As one who takes great care in understanding what God has communicated on His terms, I have discovered the beautiful thing  is just how personal God really is.

    14 replies to "A Theology of Me"

    • rick

      Good thoughts and concerns.

      Such an individualized approach leaves out the idea of “church” (not just the building or service, but the overall concept of a community of saints); not just in the present, but also looking at the wisdom and teachings of the church throughout history.

    • kwilson

      Lisa, what your reviewer was really saying (though I bet he would deny it once it is bluntly stated) was that the Text can not stand alone in delivering the appropriate message. That is just wrong, no matter how well intentioned it may be.

      Your comments on the contemporary reasons are quite correct.

      I am glad that you didn’t include a personal story. If you had included one, none of this would have come out and you would not have written this post.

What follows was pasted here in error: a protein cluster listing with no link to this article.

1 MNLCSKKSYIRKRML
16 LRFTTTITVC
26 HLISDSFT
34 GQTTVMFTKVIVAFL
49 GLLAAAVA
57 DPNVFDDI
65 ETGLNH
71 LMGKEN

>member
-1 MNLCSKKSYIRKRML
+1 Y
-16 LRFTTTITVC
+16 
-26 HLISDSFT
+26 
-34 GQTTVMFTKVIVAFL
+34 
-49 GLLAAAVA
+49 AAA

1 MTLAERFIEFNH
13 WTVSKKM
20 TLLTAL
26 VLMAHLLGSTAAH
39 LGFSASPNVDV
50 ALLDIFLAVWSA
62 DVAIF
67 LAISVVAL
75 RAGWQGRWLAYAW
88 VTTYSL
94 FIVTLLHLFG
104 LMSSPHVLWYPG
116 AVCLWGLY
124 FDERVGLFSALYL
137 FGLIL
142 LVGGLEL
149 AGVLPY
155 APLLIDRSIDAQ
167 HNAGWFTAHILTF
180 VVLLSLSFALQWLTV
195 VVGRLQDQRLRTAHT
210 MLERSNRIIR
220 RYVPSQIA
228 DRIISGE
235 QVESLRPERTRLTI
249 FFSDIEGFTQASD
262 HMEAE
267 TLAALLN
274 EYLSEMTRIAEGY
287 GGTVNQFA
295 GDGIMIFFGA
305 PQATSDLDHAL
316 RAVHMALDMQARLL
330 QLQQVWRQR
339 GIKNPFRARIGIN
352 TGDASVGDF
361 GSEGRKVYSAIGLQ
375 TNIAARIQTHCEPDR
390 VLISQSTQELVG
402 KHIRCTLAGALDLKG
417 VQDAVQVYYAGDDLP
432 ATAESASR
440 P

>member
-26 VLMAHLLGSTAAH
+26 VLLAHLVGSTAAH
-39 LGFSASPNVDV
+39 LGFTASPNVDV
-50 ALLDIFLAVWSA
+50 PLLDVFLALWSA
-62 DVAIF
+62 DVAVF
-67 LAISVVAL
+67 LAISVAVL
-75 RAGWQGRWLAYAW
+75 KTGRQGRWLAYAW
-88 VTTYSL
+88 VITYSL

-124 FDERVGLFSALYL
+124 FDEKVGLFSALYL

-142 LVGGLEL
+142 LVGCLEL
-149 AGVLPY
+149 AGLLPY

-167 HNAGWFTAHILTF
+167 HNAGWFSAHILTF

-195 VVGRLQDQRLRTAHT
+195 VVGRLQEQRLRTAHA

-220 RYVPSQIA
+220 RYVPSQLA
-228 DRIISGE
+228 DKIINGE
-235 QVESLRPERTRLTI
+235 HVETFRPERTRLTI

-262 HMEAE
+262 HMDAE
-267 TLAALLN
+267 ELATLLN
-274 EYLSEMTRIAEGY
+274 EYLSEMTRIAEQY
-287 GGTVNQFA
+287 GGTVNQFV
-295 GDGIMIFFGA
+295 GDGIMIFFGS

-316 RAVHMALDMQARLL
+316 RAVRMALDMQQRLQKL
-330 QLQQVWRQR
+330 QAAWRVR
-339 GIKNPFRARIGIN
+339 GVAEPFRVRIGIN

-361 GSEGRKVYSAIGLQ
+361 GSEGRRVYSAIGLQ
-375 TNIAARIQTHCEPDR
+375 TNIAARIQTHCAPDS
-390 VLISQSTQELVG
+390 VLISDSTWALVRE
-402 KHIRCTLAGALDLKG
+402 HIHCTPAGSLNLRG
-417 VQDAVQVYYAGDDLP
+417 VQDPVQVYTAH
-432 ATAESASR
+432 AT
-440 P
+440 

• Truth Sleuth

      I felt very engaged by this blog post, I think it is because you shared a personal story to start it off with 🙂

      Excellent thoughts!

    • Lisa Robinson

      Thanks for the comments. I should clarify that I am not opposed to introducing a sermon topic with a personal interest story. My commentary about it speaks to the fact that we need one at all. Naturally, a speaker will want to engage the audience with the topic. So it is far better to include it and engage than reject it on general principle.

    • Kerry

      Excellent post. Thank you for sharing it.

    • Jim

      I must confess, as I was reading your post one example sprung to my mind. I dislike prayer walks…. You know, when a group of christians gather together and parade around a campus or buildings asking God to bless everything in their sight and to pray with everyone and anyone they meet. I pray and have love for others but the whole processional thing seems to be more about the self-righteous warmth and feelings they get from this experience than for the actual people they may meet and pray for.